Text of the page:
Spring water chemistry in a formerly glaciated area of western Poland: the contribution of natural and anthropogenic factors

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Abstract

To assess natural and anthropogenic impacts on spring water chemistry, seasonal and spatial hydrochemical changes in 20 springs were studied in the western part of Poland. Spring water was sampled every 3 months from November 2011 to October 2013. The analyses investigated major cation, anion, and trace element concentrations. Moreover, water temperature, electrical conductivity, and pH were measured in the field. For five springs, isotopic analyses of nitrates were conducted. The results revealed that the water composition was similar for most of the elements studied. However, in the case of Fe, Mn2+, Pb2+, and nitrates, spatial and seasonal variations were relatively significant. The concentrations of total iron and manganese were found to exceed the Polish legal limits for drinking water in 70 and 85 % of the springs, respectively. In addition, Pb2+ levels were found to be highly variable; in some periods, the concentration was 10 times higher than the limit for drinking water. In some springs, elevated nitrate concentrations were found with a maximum of 74-mg NO3/L, which is also in excess of the legal limit. The seasonally high levels of total Fe and Mn2+ are considered to be related to natural geo- and hydrochemical changes, but the high concentrations of Pb2+ and nitrates suggest anthropogenic pollution. The nitrates originate from agricultural practices, whereas Pb2+ may come from several sources. Hydrochemical monitoring must, therefore, consider seasonal variations, because the water properties may not permit its use during some periods, i.e., for drinking purposes.

Keywords

Groundwater monitoring Springs Trace elements Nitrate Poland 

Introduction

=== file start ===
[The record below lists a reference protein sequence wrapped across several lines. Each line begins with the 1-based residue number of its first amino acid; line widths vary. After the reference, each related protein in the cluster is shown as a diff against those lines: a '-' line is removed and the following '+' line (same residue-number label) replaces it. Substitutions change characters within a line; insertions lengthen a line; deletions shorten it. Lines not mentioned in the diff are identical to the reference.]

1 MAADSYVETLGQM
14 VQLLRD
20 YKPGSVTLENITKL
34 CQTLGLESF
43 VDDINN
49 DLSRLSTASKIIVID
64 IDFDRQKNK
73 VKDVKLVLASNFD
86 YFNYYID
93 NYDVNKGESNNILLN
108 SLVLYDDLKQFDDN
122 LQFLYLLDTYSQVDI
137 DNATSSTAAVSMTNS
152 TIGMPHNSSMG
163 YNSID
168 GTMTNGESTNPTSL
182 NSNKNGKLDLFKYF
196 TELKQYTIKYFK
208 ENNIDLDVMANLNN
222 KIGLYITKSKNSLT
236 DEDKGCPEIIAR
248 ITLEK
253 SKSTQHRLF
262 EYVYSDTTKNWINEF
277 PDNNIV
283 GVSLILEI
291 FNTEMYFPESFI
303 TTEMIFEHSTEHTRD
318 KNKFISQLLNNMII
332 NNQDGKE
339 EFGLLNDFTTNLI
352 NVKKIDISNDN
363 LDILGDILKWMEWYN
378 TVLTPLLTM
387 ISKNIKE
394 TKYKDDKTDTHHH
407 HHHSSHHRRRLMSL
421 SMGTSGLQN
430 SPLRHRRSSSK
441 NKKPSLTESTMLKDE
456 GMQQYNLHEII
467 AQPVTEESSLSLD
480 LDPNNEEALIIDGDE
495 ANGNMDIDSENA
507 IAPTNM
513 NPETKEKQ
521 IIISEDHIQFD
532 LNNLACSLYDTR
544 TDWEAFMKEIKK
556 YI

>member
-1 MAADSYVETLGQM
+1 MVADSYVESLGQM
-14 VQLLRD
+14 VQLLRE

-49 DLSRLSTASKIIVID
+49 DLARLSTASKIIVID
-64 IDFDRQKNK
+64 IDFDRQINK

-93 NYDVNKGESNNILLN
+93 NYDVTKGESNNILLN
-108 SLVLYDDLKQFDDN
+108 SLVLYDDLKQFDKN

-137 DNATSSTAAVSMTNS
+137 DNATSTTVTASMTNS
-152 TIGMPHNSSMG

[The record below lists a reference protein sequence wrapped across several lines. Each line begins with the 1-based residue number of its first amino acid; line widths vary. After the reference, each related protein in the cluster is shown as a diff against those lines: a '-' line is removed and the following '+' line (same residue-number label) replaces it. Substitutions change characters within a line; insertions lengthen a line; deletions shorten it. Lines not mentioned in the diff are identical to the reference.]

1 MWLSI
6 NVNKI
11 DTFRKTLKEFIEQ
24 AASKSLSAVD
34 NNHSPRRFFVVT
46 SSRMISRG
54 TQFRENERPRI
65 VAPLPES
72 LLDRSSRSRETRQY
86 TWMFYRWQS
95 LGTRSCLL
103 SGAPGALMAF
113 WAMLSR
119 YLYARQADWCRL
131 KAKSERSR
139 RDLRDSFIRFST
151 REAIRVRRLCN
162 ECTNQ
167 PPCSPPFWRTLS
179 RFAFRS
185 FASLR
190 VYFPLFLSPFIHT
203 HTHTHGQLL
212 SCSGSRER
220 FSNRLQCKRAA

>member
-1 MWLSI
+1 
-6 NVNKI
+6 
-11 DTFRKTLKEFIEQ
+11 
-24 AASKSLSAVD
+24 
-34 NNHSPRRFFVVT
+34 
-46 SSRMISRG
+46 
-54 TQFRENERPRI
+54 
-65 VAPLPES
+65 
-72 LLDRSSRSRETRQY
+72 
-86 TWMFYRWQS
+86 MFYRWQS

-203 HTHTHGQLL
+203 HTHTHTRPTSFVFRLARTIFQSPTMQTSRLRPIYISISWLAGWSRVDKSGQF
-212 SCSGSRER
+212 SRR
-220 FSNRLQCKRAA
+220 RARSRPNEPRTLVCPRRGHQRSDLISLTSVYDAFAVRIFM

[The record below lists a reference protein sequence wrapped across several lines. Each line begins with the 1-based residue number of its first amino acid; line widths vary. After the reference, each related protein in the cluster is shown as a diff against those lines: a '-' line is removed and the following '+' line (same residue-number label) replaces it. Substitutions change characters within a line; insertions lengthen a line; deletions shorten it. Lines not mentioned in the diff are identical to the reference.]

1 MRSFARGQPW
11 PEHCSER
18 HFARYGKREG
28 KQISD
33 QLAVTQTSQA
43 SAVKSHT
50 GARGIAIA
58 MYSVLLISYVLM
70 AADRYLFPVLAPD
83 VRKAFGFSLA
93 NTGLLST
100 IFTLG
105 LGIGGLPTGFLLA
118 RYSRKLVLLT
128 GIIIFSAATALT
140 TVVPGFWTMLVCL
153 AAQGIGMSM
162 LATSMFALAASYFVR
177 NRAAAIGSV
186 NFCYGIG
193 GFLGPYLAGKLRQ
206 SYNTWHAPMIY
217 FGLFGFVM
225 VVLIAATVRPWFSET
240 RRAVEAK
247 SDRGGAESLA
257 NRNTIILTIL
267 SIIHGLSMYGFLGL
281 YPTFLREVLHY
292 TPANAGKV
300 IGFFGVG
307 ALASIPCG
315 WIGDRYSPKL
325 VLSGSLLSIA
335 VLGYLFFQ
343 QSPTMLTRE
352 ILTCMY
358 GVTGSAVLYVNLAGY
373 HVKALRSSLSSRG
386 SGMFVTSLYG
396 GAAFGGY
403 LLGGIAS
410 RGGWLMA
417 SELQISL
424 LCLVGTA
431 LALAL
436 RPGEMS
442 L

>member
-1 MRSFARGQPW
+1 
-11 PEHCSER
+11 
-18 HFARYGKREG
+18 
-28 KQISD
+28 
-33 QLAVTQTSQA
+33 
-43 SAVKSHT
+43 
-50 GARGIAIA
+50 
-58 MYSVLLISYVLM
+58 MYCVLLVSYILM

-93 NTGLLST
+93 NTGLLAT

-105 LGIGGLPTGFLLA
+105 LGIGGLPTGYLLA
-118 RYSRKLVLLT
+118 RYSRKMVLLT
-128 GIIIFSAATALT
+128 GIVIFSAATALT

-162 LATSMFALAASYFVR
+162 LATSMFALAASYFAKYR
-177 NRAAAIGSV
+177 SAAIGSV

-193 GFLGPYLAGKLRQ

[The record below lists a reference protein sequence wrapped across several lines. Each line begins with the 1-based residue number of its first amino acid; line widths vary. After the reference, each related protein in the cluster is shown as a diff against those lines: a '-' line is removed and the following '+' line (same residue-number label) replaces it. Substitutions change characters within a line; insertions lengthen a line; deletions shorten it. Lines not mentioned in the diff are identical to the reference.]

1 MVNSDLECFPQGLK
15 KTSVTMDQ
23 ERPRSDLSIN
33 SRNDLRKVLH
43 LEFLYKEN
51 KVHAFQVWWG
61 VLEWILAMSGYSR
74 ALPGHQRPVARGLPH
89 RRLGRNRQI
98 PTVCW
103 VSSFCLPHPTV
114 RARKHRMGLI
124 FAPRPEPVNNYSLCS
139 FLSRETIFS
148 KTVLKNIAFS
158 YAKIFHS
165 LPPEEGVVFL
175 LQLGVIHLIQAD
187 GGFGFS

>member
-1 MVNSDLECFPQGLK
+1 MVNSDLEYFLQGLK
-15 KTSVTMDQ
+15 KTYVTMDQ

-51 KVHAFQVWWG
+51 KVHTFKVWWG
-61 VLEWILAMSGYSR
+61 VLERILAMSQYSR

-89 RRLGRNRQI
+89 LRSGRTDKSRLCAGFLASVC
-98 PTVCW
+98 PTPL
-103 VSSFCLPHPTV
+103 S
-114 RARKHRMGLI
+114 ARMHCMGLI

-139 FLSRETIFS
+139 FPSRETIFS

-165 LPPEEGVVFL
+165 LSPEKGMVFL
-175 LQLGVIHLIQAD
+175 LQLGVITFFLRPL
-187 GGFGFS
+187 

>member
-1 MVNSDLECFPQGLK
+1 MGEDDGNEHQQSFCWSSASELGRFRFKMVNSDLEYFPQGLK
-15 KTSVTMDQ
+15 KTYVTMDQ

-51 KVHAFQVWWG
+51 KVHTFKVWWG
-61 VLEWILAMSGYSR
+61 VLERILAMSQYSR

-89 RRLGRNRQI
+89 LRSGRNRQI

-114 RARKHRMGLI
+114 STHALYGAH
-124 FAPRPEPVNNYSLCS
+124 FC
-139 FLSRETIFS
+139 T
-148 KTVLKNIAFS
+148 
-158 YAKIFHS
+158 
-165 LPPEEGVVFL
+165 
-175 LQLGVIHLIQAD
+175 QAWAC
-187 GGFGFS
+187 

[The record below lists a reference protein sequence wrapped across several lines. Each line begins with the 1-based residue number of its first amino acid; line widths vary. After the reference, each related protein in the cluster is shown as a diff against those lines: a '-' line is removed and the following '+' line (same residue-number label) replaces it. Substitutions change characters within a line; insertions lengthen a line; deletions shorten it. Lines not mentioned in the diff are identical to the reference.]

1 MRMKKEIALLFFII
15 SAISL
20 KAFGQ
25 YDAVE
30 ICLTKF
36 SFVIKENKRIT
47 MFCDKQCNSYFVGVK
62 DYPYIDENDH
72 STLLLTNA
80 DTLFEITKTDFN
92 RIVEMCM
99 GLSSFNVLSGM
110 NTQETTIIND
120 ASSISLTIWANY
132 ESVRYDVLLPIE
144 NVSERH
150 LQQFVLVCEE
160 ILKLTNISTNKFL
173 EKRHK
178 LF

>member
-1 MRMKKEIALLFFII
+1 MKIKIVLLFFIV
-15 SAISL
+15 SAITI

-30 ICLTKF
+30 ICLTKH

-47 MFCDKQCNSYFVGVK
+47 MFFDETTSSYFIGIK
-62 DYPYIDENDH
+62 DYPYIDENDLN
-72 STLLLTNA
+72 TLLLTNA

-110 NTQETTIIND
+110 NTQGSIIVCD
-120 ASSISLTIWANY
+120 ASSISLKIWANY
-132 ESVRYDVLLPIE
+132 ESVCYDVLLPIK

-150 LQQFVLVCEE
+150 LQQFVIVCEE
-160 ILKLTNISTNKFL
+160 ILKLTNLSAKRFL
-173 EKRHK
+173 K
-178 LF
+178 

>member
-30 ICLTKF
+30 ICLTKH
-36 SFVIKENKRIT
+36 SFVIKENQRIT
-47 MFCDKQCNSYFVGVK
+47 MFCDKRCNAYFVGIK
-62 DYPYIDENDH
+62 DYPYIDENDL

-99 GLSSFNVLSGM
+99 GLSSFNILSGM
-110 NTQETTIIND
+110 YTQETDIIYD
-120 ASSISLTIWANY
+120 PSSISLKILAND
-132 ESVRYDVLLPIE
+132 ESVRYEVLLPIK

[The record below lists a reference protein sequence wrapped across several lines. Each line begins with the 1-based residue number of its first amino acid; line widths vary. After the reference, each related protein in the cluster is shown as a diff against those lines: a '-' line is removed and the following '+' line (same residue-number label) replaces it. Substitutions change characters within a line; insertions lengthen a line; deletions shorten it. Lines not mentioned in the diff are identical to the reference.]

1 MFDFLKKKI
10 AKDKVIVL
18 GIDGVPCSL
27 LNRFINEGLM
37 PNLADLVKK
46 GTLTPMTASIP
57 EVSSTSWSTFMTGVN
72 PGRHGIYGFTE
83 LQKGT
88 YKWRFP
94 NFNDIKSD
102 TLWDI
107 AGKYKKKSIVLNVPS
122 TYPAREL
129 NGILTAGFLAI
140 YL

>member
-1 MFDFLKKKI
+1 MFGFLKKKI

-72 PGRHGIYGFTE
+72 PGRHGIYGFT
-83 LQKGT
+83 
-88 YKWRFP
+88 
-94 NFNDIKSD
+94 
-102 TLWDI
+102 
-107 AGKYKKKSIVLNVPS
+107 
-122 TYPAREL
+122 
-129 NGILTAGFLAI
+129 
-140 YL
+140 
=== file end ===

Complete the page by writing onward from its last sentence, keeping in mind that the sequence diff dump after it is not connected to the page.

Groundwater chemistry and the origins of its constituents are widely discussed in the literature (e.g., Appelo and Postma 1993; Kehew 2001; Xing et al. 2013). In particular, studies have discussed the issue of groundwater in the active exchange zone (Kazakis and Vaudouris 2015; Dragon and Górski 2015). This is the zone in which groundwater is affected by both natural and anthropogenic processes. The influence of anthropogenic factors is of particular importance here. These factors can cause deterioration in the quality of shallow groundwater (Moosavirad et al. 2013; Amiri et al. 2015). Infiltration of shallow groundwater can further pollute deeper aquifers. Groundwater quality is important, because the poor surface water quality in Poland makes it impossible to use it as a drinking water source (Buszewski and Kowalkowski 2003). Thus, groundwater is the main source of drinking water for the population. In Poland, it accounts for approximately 70 % of the water intended for human consumption. This percentage is even higher in lowland areas embraced by Pleistocene glaciations. Here, groundwater aquifers, formed mainly in Quaternary deposits, usually composed of sands and sands with gravels, are essential for water usage, as they contribute over 90 % of water for human consumption. Most of the aquifers are not isolated from the ground surface by an impermeable layer; as a result, groundwater is heavily exposed to the infiltration of contaminants from the surface. The main threat to this water is uncontrolled discharge of untreated municipal and domestic sewage as well as uncontrolled landfills. This problem is also partly related to the lack of sewage systems, especially in rural areas. In the Lubuska Upland area, only 75 % of the rural population has a sewer system (Szablowska et al. 2013). However, agricultural contamination of groundwater, which is often underestimated, should also be considered (Jeong 2001; Naseems et al. 2010; Abdesselam et al. 2013; Rottray 2015). In such conditions, it is necessary to have a reliable system to monitor groundwater quality. In the Lubuska Upland area, the density of monitoring points for shallow groundwater is low, and they are located to the north and south of the study area. These are not permanent monitoring points, and the water quality is assessed based on annual or biannual sampling throughout the year. Therefore, due to the lack of fixed monitoring points in the area, the springs may be appropriate for testing the groundwater quality. Moreover, the primary aim of the Water Framework Directive, in relation to groundwater, is the supply of high-quality water and, hence, to preserve and improve its chemical status. Therefore, a critical aspect is to study changes in groundwater quality to inform the population about potential hazards. This is particularly important in rural areas, where more monitoring points are required to best examine the impact of agricultural activities.